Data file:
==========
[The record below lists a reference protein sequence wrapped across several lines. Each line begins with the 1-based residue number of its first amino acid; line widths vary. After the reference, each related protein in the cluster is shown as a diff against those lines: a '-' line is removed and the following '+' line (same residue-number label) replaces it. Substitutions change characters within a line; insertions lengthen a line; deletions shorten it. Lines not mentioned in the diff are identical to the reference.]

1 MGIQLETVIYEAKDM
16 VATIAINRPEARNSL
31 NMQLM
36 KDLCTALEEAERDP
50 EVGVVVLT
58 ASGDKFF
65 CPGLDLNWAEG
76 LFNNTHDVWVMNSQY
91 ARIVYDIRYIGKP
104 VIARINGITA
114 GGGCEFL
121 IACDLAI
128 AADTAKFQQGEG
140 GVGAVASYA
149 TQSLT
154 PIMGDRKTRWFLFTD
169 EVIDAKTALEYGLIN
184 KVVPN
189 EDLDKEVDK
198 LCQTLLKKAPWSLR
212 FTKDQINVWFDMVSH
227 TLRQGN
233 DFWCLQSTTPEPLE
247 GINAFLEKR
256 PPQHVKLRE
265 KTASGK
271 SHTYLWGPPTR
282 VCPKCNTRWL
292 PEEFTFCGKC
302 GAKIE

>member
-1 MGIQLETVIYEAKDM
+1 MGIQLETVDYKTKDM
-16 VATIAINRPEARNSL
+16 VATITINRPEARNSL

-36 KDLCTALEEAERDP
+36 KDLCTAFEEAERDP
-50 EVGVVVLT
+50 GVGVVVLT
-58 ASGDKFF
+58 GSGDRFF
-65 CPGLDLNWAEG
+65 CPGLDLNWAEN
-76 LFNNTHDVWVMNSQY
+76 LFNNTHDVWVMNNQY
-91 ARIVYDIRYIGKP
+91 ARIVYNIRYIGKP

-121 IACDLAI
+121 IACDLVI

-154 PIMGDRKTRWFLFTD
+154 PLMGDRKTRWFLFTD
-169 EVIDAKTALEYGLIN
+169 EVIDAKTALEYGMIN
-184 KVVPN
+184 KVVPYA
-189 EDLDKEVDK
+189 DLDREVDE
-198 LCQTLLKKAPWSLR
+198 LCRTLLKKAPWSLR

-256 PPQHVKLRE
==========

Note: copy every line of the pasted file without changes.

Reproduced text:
[The record below lists a reference protein sequence wrapped across several lines. Each line begins with the 1-based residue number of its first amino acid; line widths vary. After the reference, each related protein in the cluster is shown as a diff against those lines: a '-' line is removed and the following '+' line (same residue-number label) replaces it. Substitutions change characters within a line; insertions lengthen a line; deletions shorten it. Lines not mentioned in the diff are identical to the reference.]

1 MGIQLETVIYEAKDM
16 VATIAINRPEARNSL
31 NMQLM
36 KDLCTALEEAERDP
50 EVGVVVLT
58 ASGDKFF
65 CPGLDLNWAEG
76 LFNNTHDVWVMNSQY
91 ARIVYDIRYIGKP
104 VIARINGITA
114 GGGCEFL
121 IACDLAI
128 AADTAKFQQGEG
140 GVGAVASYA
149 TQSLT
154 PIMGDRKTRWFLFTD
169 EVIDAKTALEYGLIN
184 KVVPN
189 EDLDKEVDK
198 LCQTLLKKAPWSLR
212 FTKDQINVWFDMVSH
227 TLRQGN
233 DFWCLQSTTPEPLE
247 GINAFLEKR
256 PPQHVKLRE
265 KTASGK
271 SHTYLWGPPTR
282 VCPKCNTRWL
292 PEEFTFCGKC
302 GAKIE

>member
-1 MGIQLETVIYEAKDM
+1 MGIQLETVDYKTKDM
-16 VATIAINRPEARNSL
+16 VATITINRPEARNSL

-36 KDLCTALEEAERDP
+36 KDLCTAFEEAERDP
-50 EVGVVVLT
+50 GVGVVVLT
-58 ASGDKFF
+58 GSGDRFF
-65 CPGLDLNWAEG
+65 CPGLDLNWAEN
-76 LFNNTHDVWVMNSQY
+76 LFNNTHDVWVMNNQY
-91 ARIVYDIRYIGKP
+91 ARIVYNIRYIGKP

-121 IACDLAI
+121 IACDLVI

-154 PIMGDRKTRWFLFTD
+154 PLMGDRKTRWFLFTD
-169 EVIDAKTALEYGLIN
+169 EVIDAKTALEYGMIN
-184 KVVPN
+184 KVVPYA
-189 EDLDKEVDK
+189 DLDREVDE
-198 LCQTLLKKAPWSLR
+198 LCRTLLKKAPWSLR

-256 PPQHVKLRE